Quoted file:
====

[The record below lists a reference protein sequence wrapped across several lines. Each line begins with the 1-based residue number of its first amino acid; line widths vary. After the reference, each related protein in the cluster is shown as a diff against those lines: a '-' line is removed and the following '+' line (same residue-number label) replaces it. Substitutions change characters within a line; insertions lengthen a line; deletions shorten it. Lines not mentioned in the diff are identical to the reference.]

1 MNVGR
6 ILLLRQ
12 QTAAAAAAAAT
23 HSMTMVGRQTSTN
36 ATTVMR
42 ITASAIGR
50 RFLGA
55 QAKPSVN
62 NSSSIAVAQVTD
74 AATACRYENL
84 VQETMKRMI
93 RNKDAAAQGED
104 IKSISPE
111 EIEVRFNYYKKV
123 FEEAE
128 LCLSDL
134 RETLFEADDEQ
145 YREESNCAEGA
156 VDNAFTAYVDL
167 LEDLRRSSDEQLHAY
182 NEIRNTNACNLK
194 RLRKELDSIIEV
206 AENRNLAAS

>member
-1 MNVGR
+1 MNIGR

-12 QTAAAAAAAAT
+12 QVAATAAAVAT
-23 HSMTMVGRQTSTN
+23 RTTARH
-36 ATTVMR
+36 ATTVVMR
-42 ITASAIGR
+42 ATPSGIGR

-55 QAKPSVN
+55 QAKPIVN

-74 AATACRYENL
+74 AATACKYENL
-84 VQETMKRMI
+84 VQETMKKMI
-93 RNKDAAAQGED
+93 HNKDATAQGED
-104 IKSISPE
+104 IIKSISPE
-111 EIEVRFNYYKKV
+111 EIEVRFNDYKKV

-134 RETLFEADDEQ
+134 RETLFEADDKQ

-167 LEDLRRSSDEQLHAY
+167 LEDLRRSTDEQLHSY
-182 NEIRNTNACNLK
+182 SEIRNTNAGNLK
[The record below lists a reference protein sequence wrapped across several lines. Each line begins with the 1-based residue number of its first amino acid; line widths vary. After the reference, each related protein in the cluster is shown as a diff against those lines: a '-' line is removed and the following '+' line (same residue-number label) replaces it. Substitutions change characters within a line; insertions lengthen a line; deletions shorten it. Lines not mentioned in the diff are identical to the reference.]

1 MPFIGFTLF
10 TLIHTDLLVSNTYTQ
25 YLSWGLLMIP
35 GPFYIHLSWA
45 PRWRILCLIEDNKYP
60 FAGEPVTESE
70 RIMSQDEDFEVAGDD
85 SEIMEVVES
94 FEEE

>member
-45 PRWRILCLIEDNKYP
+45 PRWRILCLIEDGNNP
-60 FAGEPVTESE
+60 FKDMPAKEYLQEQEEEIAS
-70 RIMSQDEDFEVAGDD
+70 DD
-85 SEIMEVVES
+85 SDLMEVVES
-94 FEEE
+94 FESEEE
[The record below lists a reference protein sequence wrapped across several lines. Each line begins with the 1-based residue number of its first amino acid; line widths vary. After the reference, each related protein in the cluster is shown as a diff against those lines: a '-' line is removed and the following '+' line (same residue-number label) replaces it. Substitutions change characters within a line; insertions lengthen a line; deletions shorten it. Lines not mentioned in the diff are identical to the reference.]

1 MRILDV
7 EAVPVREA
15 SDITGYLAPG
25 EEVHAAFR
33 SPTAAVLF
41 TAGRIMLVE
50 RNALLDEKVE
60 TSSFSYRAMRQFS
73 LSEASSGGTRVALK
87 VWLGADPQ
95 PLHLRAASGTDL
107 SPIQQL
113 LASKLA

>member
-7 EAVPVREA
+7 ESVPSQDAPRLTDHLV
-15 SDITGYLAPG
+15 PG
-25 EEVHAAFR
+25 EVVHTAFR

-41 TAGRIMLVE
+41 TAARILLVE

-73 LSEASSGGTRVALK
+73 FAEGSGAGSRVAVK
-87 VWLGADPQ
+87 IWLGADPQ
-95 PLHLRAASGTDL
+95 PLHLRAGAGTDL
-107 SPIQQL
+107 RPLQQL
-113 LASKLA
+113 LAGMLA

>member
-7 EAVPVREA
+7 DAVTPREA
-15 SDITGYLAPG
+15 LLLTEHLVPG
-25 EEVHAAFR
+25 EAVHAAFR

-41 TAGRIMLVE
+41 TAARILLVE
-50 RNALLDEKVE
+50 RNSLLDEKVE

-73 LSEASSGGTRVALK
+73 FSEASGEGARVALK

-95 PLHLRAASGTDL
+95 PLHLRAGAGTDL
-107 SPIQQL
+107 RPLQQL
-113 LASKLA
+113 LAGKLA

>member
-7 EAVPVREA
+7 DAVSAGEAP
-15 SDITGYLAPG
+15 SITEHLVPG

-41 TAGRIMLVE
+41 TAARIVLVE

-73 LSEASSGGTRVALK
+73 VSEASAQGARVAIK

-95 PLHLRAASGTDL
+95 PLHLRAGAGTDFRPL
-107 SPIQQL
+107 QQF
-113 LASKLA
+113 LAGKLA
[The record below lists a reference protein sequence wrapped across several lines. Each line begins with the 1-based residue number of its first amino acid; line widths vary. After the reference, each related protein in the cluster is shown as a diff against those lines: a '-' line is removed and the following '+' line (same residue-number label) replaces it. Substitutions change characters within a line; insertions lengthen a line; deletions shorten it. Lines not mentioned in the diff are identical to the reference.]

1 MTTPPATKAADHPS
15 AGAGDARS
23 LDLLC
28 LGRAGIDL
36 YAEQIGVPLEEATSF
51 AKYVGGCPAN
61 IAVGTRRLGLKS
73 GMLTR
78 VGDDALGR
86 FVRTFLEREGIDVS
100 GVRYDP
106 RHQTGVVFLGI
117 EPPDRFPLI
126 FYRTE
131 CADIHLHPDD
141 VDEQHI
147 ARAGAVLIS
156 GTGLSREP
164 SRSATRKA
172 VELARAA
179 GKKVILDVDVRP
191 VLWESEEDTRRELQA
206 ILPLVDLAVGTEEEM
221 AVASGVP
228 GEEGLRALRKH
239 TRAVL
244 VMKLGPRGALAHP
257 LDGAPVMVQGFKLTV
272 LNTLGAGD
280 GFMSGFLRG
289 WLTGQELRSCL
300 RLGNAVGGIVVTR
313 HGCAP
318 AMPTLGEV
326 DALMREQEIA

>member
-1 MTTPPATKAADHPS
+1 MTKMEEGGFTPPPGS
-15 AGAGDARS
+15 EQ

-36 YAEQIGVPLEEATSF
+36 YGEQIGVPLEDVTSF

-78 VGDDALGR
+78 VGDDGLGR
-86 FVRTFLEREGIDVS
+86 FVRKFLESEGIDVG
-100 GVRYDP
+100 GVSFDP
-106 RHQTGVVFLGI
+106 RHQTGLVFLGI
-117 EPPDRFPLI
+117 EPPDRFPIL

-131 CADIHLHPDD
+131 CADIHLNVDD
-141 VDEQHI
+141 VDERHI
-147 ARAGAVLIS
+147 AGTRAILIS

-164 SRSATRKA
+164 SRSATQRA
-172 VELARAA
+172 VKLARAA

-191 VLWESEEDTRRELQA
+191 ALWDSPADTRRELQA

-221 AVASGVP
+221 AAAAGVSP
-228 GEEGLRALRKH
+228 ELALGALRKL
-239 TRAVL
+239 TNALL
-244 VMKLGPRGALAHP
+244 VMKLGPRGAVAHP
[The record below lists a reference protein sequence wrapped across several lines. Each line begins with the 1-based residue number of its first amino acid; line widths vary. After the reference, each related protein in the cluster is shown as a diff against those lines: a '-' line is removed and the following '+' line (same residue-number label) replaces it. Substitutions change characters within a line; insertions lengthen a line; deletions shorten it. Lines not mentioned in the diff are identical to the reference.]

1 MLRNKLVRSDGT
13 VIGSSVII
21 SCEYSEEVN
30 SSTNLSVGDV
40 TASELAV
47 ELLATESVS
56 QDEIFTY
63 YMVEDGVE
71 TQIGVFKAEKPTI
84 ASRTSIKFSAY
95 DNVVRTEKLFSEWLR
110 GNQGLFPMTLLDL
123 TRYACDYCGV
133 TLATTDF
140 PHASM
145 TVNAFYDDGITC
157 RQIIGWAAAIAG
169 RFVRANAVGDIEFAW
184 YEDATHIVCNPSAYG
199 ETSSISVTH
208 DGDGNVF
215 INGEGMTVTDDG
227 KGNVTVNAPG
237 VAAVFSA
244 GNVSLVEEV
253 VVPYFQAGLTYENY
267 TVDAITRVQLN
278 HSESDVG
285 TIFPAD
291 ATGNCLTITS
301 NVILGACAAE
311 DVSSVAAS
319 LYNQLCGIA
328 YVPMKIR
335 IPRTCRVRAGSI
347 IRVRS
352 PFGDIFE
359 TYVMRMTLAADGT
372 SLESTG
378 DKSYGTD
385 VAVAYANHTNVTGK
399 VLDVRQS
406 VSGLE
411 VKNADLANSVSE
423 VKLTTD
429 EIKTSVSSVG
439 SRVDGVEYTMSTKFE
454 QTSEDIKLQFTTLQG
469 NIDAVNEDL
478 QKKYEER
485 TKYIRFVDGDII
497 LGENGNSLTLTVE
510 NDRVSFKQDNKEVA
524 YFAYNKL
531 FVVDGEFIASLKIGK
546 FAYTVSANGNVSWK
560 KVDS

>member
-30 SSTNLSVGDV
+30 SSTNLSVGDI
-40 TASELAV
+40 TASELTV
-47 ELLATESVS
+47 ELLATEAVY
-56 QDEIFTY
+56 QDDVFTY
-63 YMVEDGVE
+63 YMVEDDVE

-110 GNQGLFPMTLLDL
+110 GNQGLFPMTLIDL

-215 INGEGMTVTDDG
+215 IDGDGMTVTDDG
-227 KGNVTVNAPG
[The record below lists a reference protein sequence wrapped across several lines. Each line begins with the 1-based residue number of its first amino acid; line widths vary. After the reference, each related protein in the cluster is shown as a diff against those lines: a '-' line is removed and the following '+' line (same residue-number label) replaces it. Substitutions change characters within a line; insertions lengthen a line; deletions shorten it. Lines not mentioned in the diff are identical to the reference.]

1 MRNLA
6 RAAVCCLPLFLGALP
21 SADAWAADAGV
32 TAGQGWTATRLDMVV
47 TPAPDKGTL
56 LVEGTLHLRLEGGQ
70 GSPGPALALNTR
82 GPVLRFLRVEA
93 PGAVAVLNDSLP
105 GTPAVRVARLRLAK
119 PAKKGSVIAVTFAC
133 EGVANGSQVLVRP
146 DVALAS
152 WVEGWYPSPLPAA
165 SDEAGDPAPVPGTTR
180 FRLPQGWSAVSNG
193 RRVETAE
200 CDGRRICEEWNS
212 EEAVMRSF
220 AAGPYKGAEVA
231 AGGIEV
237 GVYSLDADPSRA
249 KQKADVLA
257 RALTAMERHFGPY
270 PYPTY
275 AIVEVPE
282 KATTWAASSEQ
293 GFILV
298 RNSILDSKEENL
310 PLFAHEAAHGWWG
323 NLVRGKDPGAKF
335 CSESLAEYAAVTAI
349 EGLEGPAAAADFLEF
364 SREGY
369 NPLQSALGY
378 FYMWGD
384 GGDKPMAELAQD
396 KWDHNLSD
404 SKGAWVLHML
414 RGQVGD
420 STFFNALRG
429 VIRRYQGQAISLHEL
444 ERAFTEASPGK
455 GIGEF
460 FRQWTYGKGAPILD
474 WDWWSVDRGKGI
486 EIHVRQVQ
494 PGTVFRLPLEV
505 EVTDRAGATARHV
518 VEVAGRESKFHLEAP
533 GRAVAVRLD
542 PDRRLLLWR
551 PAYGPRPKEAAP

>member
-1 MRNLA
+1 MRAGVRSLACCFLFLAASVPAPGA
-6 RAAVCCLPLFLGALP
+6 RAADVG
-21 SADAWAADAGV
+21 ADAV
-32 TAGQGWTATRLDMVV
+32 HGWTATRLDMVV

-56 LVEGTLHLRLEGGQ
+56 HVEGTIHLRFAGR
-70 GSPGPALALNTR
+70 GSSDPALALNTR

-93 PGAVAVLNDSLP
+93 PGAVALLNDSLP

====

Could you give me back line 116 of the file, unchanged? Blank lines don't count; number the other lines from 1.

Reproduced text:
+41 TAARILLVE